Well, if you think about exiting early on, you’ll have a fighting chance to incorporate better accessible means of egress into your design. So maybe that second exit on the side of your building, with a couple of steps, can be designed with none. Then all people can use it’s impossible to use the accessible entrance lobby. When we are providing  Areas of Refuge in stairwells (Section 1009.3), think about larger wheelchairs and the possibility of having more people in wheelchairs than the code requires. Or someone might have an attendant with them who wants to stay in that space. So make that space larger than the minimum so that that a larger electric wheelchair, or an attendant with someone in a wheelchair, isn’t in the way of the rest of the occupants going down the stairwell.

And when you do introduce an exit component such as an Area of Refuge or Exterior Area for Assisted Rescue (Section 1009.7), take particular care to make your signage extra clear, since the layperson with a disability is generally not aware of these code devices. That will make your buildings safer, more usable, and help everyone exit them in an orderly fashion when needed.

Codes: Building Code and Spell Check

Erick Mikiten, AIA, LEED-AP

How many of you have attended a seminar on the ADA and/or California Building Code (CBC) Chapter 11 and have been bored out of your mind?

This is because a code-based approach to design is about as interesting as a spell check based approach to writing.

Think about it. We have code requirements for every element: floors, walls, roofs and everything in between. When you design those elements, do you feel satisfied with your work if it’s merely code compliant? Do you look to the building code for design inspiration Of course not.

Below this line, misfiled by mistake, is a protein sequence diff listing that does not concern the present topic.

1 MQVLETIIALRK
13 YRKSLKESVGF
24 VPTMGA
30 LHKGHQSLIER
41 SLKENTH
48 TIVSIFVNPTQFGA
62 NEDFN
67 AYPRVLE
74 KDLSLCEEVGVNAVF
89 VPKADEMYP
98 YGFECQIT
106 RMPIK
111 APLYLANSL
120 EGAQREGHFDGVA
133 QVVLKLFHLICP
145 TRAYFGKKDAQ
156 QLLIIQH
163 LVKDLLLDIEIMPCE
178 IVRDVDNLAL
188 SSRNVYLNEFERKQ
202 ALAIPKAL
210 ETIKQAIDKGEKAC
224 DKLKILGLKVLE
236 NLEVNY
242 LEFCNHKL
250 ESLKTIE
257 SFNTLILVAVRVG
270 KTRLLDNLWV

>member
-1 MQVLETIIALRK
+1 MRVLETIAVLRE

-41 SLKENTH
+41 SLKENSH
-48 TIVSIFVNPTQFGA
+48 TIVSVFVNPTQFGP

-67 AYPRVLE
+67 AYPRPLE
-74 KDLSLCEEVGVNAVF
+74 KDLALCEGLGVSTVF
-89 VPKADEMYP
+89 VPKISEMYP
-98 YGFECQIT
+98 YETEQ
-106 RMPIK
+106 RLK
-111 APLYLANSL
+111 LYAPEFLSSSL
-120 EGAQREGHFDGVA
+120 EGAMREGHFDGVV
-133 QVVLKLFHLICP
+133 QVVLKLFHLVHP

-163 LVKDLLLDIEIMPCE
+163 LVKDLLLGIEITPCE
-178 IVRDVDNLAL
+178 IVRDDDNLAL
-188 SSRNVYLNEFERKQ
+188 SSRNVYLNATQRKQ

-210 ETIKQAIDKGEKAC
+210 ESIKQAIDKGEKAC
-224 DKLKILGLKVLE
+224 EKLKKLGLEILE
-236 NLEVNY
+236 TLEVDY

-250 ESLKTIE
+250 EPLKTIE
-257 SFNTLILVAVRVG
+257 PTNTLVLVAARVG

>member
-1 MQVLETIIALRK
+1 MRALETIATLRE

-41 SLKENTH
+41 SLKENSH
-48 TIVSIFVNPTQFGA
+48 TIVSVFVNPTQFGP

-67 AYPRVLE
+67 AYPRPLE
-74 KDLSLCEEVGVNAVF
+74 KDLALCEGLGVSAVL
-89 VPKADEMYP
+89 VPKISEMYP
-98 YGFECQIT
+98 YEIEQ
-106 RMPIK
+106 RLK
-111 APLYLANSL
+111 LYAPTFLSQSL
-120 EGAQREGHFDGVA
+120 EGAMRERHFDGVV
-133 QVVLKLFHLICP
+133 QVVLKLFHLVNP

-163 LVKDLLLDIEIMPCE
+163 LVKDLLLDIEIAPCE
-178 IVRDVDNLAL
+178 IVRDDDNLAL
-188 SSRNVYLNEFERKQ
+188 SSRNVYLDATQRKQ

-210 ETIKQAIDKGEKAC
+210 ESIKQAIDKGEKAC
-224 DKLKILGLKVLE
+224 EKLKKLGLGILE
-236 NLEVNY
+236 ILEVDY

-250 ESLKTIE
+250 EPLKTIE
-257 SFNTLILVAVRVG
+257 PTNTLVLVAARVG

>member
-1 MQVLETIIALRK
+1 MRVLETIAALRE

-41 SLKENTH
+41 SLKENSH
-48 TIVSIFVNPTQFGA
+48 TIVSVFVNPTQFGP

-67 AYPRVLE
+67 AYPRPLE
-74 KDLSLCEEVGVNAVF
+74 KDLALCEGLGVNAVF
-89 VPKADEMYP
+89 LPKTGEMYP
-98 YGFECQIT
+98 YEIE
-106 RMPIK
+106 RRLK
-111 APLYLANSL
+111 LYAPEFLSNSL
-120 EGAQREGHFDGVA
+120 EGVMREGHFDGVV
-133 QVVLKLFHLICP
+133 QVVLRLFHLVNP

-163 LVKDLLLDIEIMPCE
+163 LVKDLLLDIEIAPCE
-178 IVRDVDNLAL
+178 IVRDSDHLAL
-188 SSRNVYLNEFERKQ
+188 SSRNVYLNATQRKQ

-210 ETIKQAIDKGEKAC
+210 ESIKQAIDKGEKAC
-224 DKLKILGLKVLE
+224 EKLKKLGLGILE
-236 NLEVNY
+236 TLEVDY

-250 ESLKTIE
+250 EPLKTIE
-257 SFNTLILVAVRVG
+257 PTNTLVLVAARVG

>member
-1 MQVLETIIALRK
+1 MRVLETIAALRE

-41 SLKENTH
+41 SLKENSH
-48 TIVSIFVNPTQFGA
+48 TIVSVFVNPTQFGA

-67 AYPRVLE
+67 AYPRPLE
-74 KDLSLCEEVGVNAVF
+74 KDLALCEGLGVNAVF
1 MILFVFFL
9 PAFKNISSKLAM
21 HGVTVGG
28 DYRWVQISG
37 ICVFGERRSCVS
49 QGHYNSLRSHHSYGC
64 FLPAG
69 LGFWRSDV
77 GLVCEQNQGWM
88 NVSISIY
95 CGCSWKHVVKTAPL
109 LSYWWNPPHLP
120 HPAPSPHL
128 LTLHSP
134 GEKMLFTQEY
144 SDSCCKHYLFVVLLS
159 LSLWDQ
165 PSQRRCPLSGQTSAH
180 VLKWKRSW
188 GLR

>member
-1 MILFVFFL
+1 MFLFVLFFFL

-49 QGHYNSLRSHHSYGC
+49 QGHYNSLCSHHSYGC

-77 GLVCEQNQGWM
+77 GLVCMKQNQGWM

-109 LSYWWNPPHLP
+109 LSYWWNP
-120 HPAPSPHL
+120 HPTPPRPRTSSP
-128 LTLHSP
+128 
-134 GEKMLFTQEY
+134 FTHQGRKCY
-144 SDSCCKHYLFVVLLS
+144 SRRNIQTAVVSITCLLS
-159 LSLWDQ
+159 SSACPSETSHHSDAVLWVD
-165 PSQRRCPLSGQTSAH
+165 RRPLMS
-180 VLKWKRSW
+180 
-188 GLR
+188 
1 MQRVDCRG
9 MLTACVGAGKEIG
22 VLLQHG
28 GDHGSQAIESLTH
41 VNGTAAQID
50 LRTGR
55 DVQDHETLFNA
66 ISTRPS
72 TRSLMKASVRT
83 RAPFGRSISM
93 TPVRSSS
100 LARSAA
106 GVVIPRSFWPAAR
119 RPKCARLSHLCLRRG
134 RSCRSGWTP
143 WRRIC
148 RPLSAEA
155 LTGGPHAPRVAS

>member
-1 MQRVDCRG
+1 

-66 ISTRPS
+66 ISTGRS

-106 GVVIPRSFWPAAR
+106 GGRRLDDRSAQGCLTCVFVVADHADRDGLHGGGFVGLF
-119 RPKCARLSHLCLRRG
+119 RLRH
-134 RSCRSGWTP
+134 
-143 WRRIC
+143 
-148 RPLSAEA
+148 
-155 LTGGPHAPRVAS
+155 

I try to share the underlying principles of accessible design so that architects will be able to design experiences that engage and delight people, or are so seamless that people are free to focus on the wider beauty of your architecture.

Let’s talk about seamless entrance sequences. I am often called in to design or retrofit an existing building entrance. This is because when people are doing alteration to an existing building, CBC chapter 11B-Section 202.4 requires the following:

“When alterations or additions are made to existing buildings or facilities, an accessible path of travel to the specific area of alteration or addition shall be provided. The primary accessible path of travel shall include:

1. A primary entrance to the building or facility,

2. Toilet and bathing facilities serving the area,

3. Drinking fountains serving the area,

4. Public telephones serving the area, and

5. Signs”

So you start at the primary entrance. Very often, the architect or contractor is trying to connect the sidewalk level with the entrance level, so they turn to the tool prescribed by code: The Ramp. Then they start trying to carve the ramp into the stairs, along with the required landings and the whole thing quickly becomes ugly and expensive.

But wait…push the ramp out of your mind for just a minute, and look at the ground plane. Where is it closest in elevation to the building entrance? Can you connect those two points with a gentle walkway? Here’s an example where a level walkway through a former planting strip became an effortless entrance to the Berkeley YWCA, and because it wasn’t a ramp requiring handrails, the edge could become a much-used seat wall.

I can’t tell you how many times I have eliminated the need for ramps completely by constructing level or near level walkways between two points. I suspect that architects and contractors overlook these solutions so often because when one thinks about accessible level changes, our minds naturally go to the code-prescribed ramp.

So back up. Keep in mind that we’re finding architectural solutions to code accessibility, with architecture first – not the other way around. You’re better than spell check.


Kerwin Lee, Architect, CASp